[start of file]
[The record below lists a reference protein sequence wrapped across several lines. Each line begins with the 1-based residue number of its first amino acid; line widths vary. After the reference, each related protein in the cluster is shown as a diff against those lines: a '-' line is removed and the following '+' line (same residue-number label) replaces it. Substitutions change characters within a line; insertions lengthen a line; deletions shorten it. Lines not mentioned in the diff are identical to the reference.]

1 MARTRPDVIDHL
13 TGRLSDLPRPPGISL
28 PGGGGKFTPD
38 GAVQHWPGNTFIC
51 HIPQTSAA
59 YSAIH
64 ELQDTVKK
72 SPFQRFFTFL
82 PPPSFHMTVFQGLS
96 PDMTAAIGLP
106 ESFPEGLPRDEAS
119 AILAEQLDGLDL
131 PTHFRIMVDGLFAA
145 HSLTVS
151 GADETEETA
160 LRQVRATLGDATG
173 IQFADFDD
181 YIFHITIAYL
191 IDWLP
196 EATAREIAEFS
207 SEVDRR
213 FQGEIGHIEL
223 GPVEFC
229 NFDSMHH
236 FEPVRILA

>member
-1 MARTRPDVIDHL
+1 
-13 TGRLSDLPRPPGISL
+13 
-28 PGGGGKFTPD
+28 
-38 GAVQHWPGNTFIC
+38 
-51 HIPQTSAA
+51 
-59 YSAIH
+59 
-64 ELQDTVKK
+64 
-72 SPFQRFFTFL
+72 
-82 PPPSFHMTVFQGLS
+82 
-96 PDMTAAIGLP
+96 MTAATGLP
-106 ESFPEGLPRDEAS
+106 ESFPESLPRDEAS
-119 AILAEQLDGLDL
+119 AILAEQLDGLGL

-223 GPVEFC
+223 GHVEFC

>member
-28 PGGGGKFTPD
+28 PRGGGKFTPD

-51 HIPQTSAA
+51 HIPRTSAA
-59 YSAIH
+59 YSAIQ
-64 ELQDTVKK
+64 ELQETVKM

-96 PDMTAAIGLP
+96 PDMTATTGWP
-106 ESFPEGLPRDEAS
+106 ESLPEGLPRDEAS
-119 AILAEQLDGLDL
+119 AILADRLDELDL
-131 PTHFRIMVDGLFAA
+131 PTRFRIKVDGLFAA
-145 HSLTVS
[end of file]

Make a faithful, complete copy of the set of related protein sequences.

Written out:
[The record below lists a reference protein sequence wrapped across several lines. Each line begins with the 1-based residue number of its first amino acid; line widths vary. After the reference, each related protein in the cluster is shown as a diff against those lines: a '-' line is removed and the following '+' line (same residue-number label) replaces it. Substitutions change characters within a line; insertions lengthen a line; deletions shorten it. Lines not mentioned in the diff are identical to the reference.]

1 MARTRPDVIDHL
13 TGRLSDLPRPPGISL
28 PGGGGKFTPD
38 GAVQHWPGNTFIC
51 HIPQTSAA
59 YSAIH
64 ELQDTVKK
72 SPFQRFFTFL
82 PPPSFHMTVFQGLS
96 PDMTAAIGLP
106 ESFPEGLPRDEAS
119 AILAEQLDGLDL
131 PTHFRIMVDGLFAA
145 HSLTVS
151 GADETEETA
160 LRQVRATLGDATG
173 IQFADFDD
181 YIFHITIAYL
191 IDWLP
196 EATAREIAEFS
207 SEVDRR
213 FQGEIGHIEL
223 GPVEFC
229 NFDSMHH
236 FEPVRILA

>member
-1 MARTRPDVIDHL
+1 
-13 TGRLSDLPRPPGISL
+13 
-28 PGGGGKFTPD
+28 
-38 GAVQHWPGNTFIC
+38 
-51 HIPQTSAA
+51 
-59 YSAIH
+59 
-64 ELQDTVKK
+64 
-72 SPFQRFFTFL
+72 
-82 PPPSFHMTVFQGLS
+82 
-96 PDMTAAIGLP
+96 MTAATGLP
-106 ESFPEGLPRDEAS
+106 ESFPESLPRDEAS
-119 AILAEQLDGLDL
+119 AILAEQLDGLGL

-223 GPVEFC
+223 GHVEFC

>member
-28 PGGGGKFTPD
+28 PRGGGKFTPD

-51 HIPQTSAA
+51 HIPRTSAA
-59 YSAIH
+59 YSAIQ
-64 ELQDTVKK
+64 ELQETVKM

-96 PDMTAAIGLP
+96 PDMTATTGWP
-106 ESFPEGLPRDEAS
+106 ESLPEGLPRDEAS
-119 AILAEQLDGLDL
+119 AILADRLDELDL
-131 PTHFRIMVDGLFAA
+131 PTRFRIKVDGLFAA
-145 HSLTVS